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>> and welcome back to al jazeera america. two more death claims approved today over faulty ignition switches in general motors cars. to go along with 29 who were seriously injured in crashes when the switches failed. the program to compensate victims, gm knew about the defect but waited 11 years to recall the cars. so apple sold more than 39 million iphones in the latest period fueling a big gain in the
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company's bottom line. the same day apple went live. ali velshi is tracking the story. ali what is going on over there in ceurp tee cupertino? >> panel pay, i get it and don't get it. strong sales of the newest iphones helped send profits up 8%. $8.5 billion. compared to the same period a year ago. sales were up as much as 12% and topped 42 billion. listen to these numbers, $42 billion. >> wow. >> all of these things i'm telling you beat analysts expectations. iphone 6 and 6 plus late in the quarter. huge demand for these phones, a little bit bigger, they offset the sales you and i talked about, pais and the -- ipads,
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they revealed a little bit bigger ipads. but the apple pay is what started today. >> got you. where can we use this apple pay? what is it really? >> if you got one of these iphone 6s you can use it immediately. yet another entry into mobile payment. i've come to the point i don't carry much cash on me, i do mostly by credit card. it's basically you take your phone, wave it, touch it, do whatever you want and it pays, all right? connected to your mastercard, visa or american express. i'm not sure what the net gain is between me giving you a credit card and tapping it or swiping it versus me pointing my phone at it. so i don't understand. but it's a big deal.
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apple has entered the marketplace. google wallet exists. paypal is there. ali baba has a payment system. everyone has moved towards the device, centered payment system. everybody has a device. >> what about at 7:00? >> we have talked about bees, bee colonies are disappearing. some of it has been sofd, we so. we have got less bees around. it is a very important business economically. why are we losing out on bees what difference does it make to you and what can you do it. tee up with honey in your tea. >> battling this cough, you know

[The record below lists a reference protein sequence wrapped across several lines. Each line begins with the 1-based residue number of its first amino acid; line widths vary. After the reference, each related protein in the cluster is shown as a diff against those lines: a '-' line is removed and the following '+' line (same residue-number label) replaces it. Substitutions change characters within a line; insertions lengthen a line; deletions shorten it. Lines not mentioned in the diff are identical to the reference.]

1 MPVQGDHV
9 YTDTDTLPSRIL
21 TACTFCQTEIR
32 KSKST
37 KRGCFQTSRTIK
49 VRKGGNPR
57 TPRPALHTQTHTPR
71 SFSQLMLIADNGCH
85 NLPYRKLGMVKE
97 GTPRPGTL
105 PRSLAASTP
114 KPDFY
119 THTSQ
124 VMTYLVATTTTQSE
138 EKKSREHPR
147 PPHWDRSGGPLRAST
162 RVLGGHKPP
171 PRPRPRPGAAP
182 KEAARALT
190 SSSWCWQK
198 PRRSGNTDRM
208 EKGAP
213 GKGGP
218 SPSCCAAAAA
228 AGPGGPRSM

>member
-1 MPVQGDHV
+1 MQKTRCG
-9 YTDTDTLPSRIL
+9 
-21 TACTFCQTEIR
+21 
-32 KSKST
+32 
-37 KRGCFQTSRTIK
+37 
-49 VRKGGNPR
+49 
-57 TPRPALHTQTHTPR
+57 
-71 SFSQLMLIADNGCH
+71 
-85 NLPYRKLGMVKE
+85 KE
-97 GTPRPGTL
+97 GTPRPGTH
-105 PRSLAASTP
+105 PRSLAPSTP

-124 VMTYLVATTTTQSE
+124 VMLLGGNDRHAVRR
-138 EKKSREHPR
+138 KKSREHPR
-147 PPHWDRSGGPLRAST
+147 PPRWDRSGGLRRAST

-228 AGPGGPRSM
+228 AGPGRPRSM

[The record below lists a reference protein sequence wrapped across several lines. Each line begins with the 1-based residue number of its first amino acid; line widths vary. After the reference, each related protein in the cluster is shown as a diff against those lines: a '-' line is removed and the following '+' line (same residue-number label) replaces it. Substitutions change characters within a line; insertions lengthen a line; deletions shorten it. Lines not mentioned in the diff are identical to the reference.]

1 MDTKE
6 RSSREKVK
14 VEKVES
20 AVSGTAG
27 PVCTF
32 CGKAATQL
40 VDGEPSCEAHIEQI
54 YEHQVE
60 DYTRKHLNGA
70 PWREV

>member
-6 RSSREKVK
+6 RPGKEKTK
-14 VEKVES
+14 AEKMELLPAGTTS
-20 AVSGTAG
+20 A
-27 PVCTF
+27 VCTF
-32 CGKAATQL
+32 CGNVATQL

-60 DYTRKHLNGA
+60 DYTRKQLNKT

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i'm interested. most pilots for luft han da airlineluft hanlufthansaare sta. pilots are fighting with the airline over retirement benefits. now, the u.s. supreme court has cleared the way for a voter i.d. law in texas. and some experts say this one could prevent hundreds of thousands of people from voting. that next. plus a seemingly simple question that turned into a rather embarrassing moment in the colorado senate race. david schuster has the story in today's power politics.
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>> the united nations is preparing to impose sanctions on
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five high profile yemeni officials complu including the r president. >> sanctions for yemen for those it described as spoilers who were trying to derail the peace process. it's taken some time to come up with a list of names as a panel of experts working for u.n. security council committee on this issue. and in the last week they produced two reports. with five names on it. and these are five very senior names in yemen. it includes the former president, ali abdalla salla, also his son who is called ahmed abdalla salla. he was the brigadier general in charge of the republican guard and the new government thought it was best to send him out of the country where he could cause less trouble to that post in the